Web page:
Always take the weather with you

An umbrella to ward off the existential dread, sir? A review of Jenny Offill's Weather

Hi! I’m Hannah James, journalist, writer and editor, and this is where I review nature books, and think about nature-related topics out loud. Thanks for reading!

First, they came for the coral but I did not say anything because I was not a coral…

Eli is at the kitchen table, trying all his markers one by one to see which still work. Ben brings him a bowl of water so he can dip them in to test. According to the current trajectory, New York City will begin to experience dramatic, life-altering temperatures by 2047.

Weather by Jenny Offill

Lizzie is a librarian with a husband, a son, a drug-addict brother, a habit of taking a car service she can’t afford because she worries she’s the driver’s only customer - and a serious case of climate change-induced existential dread.

This is kind of a cheat for a newsletter about nature writing, because there is no nature writing in this novel - but it does deal with one of the reasons nature writing is becoming ever more important.

But hasn’t the world always been going to hell in a handbasket? I asked her. Parts of the world, yes, but not the world entire, she said.

I tell her that I’ve been thinking that we should buy some land somewhere colder. That if climate departure happens in New York when predicted, Eli and Iris could - “Do you really think you can protect them? In 2047?” Sylvia asks. I look at her. Because until this moment, I did, I did somehow think this. She orders another drink. “Then become rich, very, very rich,” she says in a tight voice.

Weather’s short, declarative paragraphs, often disconnected, remind us that we’re all going to the supermarket and worrying about super and somehow contriving, most of the time, to ignore what every single scientist is telling us is going to happen really quite soon. “Earth’s living systems as a whole are being compromised”, said Ms. Mrema, “and the more humanity exploits nature in unsustainable ways and undermines its contributions to people, the more we undermine our own well-being, security and prosperity.” (People with children: how do you cope? I truly want to know.)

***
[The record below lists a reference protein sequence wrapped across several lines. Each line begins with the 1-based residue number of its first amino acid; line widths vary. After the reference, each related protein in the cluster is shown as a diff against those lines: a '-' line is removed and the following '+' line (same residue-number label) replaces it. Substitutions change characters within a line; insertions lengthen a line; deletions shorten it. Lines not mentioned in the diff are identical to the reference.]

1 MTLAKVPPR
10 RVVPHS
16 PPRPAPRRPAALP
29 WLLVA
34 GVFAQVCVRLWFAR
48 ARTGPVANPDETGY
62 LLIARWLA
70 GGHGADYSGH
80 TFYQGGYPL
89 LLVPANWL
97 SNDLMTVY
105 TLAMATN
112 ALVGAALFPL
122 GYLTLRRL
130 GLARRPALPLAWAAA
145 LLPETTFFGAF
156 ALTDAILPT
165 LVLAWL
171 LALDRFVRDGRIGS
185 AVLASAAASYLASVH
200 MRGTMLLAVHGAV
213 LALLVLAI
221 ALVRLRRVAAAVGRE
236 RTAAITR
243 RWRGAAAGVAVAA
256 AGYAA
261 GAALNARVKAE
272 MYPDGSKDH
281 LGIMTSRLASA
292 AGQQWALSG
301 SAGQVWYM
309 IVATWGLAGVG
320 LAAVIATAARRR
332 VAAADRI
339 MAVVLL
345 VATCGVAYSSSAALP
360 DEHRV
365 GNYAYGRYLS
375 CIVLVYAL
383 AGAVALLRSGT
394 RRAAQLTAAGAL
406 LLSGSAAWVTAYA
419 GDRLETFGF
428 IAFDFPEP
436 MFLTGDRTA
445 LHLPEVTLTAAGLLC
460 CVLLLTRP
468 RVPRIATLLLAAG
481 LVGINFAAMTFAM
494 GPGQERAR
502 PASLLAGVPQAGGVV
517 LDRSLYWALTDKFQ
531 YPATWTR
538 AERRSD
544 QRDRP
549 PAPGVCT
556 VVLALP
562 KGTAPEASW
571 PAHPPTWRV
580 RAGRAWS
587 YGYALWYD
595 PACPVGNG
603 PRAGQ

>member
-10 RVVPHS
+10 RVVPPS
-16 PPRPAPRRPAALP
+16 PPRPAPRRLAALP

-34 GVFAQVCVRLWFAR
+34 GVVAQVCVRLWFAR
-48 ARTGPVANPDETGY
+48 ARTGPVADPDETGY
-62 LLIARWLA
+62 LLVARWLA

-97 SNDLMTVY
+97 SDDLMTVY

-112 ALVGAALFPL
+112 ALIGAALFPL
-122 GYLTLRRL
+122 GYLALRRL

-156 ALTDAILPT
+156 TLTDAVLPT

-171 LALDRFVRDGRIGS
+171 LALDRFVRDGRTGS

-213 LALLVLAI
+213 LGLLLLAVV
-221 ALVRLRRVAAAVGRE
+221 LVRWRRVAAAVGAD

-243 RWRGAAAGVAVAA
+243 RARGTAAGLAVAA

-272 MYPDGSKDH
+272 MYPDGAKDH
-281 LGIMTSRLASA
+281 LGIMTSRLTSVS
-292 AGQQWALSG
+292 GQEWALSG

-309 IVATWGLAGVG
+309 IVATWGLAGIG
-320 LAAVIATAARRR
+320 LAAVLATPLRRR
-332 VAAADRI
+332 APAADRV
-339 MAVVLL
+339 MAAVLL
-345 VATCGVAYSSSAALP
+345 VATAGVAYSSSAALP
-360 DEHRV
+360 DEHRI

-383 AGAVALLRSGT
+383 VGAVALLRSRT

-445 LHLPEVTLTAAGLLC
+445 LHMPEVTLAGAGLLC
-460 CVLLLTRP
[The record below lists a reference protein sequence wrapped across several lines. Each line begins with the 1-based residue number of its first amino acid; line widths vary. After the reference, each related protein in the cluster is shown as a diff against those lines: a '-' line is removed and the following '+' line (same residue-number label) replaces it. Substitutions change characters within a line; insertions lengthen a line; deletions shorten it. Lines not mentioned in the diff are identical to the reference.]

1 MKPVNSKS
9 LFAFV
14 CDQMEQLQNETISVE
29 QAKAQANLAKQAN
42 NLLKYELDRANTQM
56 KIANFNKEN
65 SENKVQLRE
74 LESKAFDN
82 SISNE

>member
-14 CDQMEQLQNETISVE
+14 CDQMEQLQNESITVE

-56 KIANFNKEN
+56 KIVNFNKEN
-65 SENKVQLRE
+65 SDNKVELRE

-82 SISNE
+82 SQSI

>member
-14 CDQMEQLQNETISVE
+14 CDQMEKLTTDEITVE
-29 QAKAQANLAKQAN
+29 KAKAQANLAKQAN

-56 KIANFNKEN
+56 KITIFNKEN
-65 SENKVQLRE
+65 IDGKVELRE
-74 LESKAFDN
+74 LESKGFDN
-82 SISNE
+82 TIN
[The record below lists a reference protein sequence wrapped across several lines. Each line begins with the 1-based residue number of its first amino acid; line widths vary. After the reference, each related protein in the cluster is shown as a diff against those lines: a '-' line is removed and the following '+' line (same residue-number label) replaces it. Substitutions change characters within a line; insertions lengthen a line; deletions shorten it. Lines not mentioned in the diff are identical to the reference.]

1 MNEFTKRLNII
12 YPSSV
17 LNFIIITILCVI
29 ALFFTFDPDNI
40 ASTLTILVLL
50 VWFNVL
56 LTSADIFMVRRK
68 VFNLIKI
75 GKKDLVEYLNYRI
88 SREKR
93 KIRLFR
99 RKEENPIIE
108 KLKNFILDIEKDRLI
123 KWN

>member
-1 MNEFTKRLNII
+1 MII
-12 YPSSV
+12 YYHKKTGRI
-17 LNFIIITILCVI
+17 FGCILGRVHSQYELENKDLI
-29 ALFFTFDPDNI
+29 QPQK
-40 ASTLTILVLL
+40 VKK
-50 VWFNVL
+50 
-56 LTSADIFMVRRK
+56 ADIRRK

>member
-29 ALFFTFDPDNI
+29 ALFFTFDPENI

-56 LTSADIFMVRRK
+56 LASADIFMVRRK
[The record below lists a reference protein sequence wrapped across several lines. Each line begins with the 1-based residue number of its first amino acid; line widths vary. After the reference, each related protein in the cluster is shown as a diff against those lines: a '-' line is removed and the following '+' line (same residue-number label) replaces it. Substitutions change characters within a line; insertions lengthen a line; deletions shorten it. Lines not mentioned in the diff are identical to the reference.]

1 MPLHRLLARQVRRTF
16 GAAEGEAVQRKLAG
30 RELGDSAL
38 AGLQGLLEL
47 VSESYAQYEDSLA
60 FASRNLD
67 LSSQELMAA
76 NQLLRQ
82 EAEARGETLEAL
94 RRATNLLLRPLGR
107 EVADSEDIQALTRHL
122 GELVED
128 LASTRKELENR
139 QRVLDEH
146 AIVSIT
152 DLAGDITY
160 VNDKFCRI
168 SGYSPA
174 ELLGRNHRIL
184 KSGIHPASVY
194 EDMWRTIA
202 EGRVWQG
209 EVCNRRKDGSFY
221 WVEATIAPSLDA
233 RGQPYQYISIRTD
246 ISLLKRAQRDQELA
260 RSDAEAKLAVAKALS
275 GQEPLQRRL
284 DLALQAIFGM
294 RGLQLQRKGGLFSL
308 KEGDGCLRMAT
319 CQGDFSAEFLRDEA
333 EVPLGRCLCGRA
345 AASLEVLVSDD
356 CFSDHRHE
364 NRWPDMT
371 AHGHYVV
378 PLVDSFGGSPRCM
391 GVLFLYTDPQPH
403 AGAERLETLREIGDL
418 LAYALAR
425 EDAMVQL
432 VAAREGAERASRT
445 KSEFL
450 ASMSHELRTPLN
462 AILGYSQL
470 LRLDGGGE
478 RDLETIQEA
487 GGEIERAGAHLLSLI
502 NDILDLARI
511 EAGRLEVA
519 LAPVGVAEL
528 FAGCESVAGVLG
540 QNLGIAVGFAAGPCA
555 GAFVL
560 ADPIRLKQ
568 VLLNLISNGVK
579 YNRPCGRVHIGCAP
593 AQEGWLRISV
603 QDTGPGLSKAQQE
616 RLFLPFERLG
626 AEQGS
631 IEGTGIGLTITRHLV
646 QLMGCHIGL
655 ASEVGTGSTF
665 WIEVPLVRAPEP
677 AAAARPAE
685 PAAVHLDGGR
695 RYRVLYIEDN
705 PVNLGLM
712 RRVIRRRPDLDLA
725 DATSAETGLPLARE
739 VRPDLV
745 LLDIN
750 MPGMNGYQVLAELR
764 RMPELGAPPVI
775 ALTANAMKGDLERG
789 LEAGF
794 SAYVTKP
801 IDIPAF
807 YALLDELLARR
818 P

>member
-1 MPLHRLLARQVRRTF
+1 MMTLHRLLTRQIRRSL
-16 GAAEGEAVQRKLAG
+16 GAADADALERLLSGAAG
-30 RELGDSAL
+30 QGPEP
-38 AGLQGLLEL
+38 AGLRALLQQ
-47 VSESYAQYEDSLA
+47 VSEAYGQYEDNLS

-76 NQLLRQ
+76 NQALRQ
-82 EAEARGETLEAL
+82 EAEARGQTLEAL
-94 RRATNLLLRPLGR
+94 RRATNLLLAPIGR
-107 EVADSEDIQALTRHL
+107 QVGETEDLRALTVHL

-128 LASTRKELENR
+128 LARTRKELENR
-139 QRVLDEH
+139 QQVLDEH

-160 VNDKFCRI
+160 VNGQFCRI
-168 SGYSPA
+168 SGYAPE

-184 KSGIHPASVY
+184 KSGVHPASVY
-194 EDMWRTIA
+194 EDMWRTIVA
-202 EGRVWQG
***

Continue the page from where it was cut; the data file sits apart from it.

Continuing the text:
It reminded me of Olivia Laing’s Crudo, which I also loved. They’re both short novels that are urgent yet crafted responses to what is happening in our world right now, to events that, for those of us who aren’t artists, often seem too lumpy to process into art. Weather references Trump’s election, climate change, refugees, how to choose people for your ‘doomstead’ (“First, you must assess their character. Will they lead? Will they follow? … Second, you must balance the skills of the people you choose… Third, you must figure out how to tell them you have drafted them for your doomstead”). And both Weather and Crudo were fast, easy reads that demand and repay a repeat, deeper read.

Offill is funny and perceptive and devastating often all in the same sentence.

And then it is another day and another and another, but I will not go on about this because no doubt you too have experienced time.

And I think I shouldn’t say anything more apart from beg you to read this book. It’s so good and timely (and timeless) and beautiful and sad. What else is there?

Weather was my 85th book of 2020. I also read Virginia Woolf’s To the Lighthouse, which was number 84, and am still gobbling up Hermione Lee’s incredibly long but deeply satisfying biography, Virginia Woolf, which obviously will be 86 but I can’t count that yet because I haven’t finished it! Once I have, I might gallop through my annual reread of Orlando to complete my little wander down Woolf lane - what do you think?


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